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"Classical sociological theory has likttle relevance in understanding contemporary employment" - discuss

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Introduction

"Classical sociological theory has little relevance in understanding contemporary employment" - discuss. Marx, Weber and Durkheim are three names that have had an enormous impact on our understanding of the social context of work. Karl Marx was the driving force behind Marxism - a political and sociological thesis which has influenced many policies and political parties throughout the last century. His writings on politics, the world of work and its social relevance have influenced the way employers treat their staff and run their companies, as well as how governments have legislated to give more socio-economic power to the workforce. In a similar vein, Max Weber and Emile Durkheim's writings question how companies work and how people respond to social situations. However, with the changed cultural and economic power structures of today (which have arisen partly due to these writers), it is debateable whether their ideas have such relevance today, although some modern sociologists try to apply classical theory to the contemporary world by building on their work. Marx lived during a time of great change. The world was entering what many social scientists called the first wave of globalisation. Industrialisation meant that the workforce was becoming more affluent, educated and sophisticated, yet, at the same time, obsessed with work. Better transport links also meant that it was much easier to trade and for countries and peoples to interact more easily, learning each from each other. ...read more.

Middle

Some authors consider assembly line workers show the greatest sense of alienation, while workers such as physicians, teachers or other professionals experience the least alienation because they are both more involved with their work and have more direct control over it. Emile Durkheim, the French sociologist, wrote about "anomie" in The Division of Labour in Society, (1893), which was the process of deregulation that was occurring in society. The rules on how people should behave with one another were no longer clear cut as in the past, so people were unsure what to expect from each other. Anomie is a state where norms are confused, unclear or not present. Durkheim believed that traditional religions provided the basis for common values which the anomic individual lacks. Nowadays, with the much greater prevalence of conflicting opinions and the freedom of expression (often encouraged by political correctness), people are less likely to conform and obey rules and regulations. With no clear or common goal, it is hard for people to work and live in harmony. If a company or society lacks a cohesive identity, there is likely to be anomie as no one knows in which direction the organisation is heading or what to expect from one another. Another Durkheim idea was that of division of labour. Its primary aim was to increase efficiency and output by giving specialised tasks to clearly defined sections of the workforce. ...read more.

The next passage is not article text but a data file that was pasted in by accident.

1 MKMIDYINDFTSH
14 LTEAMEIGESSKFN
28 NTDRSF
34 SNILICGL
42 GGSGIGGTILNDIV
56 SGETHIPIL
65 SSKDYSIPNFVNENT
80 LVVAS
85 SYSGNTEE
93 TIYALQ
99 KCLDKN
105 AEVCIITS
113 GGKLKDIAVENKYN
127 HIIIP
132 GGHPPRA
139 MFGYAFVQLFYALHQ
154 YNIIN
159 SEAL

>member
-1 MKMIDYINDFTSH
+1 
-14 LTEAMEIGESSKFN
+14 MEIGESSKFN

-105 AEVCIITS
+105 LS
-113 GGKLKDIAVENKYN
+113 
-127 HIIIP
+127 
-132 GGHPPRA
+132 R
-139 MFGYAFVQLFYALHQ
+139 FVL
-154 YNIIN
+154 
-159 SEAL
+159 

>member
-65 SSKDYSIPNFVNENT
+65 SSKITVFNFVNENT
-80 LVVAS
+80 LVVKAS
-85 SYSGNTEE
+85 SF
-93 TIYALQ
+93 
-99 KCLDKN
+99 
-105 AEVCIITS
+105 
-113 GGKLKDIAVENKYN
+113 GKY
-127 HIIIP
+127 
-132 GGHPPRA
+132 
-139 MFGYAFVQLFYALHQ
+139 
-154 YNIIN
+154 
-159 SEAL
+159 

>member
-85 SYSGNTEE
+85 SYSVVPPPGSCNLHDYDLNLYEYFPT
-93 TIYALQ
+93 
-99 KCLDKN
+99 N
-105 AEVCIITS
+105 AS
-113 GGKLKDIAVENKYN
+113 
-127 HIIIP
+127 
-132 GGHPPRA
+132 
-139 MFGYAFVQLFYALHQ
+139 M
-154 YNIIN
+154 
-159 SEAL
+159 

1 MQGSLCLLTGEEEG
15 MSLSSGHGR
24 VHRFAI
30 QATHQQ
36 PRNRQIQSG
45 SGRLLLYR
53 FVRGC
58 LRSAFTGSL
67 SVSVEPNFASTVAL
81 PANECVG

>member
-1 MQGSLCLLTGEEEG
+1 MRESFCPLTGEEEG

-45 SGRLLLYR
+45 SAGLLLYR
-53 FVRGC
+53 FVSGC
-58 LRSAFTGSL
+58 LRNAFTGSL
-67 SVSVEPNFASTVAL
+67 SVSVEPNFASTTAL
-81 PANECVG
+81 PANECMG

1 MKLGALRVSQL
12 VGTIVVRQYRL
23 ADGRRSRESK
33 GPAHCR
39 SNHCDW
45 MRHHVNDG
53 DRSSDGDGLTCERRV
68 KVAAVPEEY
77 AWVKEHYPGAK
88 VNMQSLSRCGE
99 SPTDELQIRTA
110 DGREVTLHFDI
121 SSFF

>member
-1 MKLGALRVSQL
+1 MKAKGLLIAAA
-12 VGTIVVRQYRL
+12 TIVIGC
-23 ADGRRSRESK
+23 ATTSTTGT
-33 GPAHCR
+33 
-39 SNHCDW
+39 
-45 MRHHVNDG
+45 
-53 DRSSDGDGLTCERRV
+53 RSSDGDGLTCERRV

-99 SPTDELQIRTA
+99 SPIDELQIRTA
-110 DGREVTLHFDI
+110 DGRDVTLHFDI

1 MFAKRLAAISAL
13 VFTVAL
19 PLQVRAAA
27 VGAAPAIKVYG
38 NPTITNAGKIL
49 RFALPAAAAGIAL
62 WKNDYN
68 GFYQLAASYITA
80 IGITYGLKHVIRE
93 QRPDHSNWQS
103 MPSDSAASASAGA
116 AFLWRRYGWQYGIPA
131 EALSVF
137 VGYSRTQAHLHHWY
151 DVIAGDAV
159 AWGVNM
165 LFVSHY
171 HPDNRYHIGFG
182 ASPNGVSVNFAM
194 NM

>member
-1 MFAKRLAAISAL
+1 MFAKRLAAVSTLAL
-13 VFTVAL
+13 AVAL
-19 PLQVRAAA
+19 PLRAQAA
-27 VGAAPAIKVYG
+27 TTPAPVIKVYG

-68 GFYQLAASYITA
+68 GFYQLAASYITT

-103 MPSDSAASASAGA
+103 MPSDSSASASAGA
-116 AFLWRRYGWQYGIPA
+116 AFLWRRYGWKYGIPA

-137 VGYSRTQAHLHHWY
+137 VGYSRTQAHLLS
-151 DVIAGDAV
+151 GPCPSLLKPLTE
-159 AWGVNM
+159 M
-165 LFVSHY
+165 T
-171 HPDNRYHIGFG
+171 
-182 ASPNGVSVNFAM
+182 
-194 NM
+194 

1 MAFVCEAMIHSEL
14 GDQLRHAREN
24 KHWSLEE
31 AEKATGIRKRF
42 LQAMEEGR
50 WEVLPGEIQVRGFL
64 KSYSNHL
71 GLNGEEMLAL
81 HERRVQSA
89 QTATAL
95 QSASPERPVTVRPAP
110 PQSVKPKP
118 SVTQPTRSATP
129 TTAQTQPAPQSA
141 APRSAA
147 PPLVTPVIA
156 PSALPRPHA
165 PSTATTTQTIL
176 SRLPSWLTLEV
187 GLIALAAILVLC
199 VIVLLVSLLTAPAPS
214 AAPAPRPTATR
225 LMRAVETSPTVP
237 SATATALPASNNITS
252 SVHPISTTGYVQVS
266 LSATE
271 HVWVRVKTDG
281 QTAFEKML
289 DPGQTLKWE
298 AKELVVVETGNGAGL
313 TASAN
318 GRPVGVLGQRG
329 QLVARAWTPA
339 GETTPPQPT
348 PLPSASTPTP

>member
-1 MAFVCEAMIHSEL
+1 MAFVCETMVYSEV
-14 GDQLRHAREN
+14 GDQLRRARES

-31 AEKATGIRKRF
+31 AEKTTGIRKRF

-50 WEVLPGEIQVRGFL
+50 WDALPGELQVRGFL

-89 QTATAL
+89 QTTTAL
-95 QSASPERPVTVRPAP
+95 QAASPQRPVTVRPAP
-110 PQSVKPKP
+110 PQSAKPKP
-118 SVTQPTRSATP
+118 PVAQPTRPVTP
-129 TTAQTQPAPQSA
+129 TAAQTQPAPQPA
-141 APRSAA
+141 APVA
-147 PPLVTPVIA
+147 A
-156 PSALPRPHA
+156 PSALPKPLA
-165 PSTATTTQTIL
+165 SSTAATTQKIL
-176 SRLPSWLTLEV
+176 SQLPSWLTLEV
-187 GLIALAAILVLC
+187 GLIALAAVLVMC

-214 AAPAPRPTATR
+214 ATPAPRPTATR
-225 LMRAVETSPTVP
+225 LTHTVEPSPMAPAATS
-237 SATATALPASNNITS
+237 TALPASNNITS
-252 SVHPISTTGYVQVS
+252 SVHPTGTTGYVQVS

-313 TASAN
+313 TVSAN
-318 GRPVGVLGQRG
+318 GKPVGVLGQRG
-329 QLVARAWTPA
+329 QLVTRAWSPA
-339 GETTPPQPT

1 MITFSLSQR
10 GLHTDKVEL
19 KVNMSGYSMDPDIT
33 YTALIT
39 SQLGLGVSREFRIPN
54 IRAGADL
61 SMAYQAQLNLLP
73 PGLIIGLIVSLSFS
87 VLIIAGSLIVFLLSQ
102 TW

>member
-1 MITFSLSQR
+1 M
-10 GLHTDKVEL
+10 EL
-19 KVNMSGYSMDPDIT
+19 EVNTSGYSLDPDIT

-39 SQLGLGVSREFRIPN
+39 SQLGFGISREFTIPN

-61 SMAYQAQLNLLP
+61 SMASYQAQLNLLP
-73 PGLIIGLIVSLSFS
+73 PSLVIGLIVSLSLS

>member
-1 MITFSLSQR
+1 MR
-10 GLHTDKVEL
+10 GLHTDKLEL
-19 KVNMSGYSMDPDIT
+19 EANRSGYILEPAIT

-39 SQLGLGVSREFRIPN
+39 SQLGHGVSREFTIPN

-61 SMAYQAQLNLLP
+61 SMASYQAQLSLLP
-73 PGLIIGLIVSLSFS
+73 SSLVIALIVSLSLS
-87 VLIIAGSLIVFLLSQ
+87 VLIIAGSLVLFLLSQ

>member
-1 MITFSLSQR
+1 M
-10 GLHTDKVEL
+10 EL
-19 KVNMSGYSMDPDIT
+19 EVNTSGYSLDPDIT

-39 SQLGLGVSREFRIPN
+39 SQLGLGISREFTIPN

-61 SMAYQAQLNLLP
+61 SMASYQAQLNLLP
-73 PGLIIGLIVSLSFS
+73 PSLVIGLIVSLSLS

Conclusion

This has meant that there are fewer mundane jobs which lead to division of labour, alienation and anomie. While their underlying principles are still applicable to certain jobs, it is likely that their ideas are not applicable to nearly as many jobs today, whilst modern managers try very hard to keep the workforce motivated and involved. Contemporary supporters of Marx argue that his analysis of social class and commodities is still useful as his critique of capitalism can be applied to the current global situation and that alienation is still a problem. However, employers have recognised that it is necessary for employees to work as a team to achieve specific goals and that there is a need for a sense of ownership of the project they work on. So, more and more companies are making a conscious effort to reduce alienation. Anomie, however, is still perhaps present, because companies give their employees more autonomy over the job they do and how they do it. This means there are fewer rules and regulations which may lead to uncertainty about how a particular task should be carried out. In conclusion, classical sociological theory still helps us to understand how best to deal with complex employment situations and how to re-order society to give the workforce more status and involvement. It must be noted, however, that there are limitations to the theories because of the way the workplace has changed since Marx and Durkheim's time. Their theories can be used as a basis for analysis, but not as definitive guides to understanding contemporary employment. ...read more.

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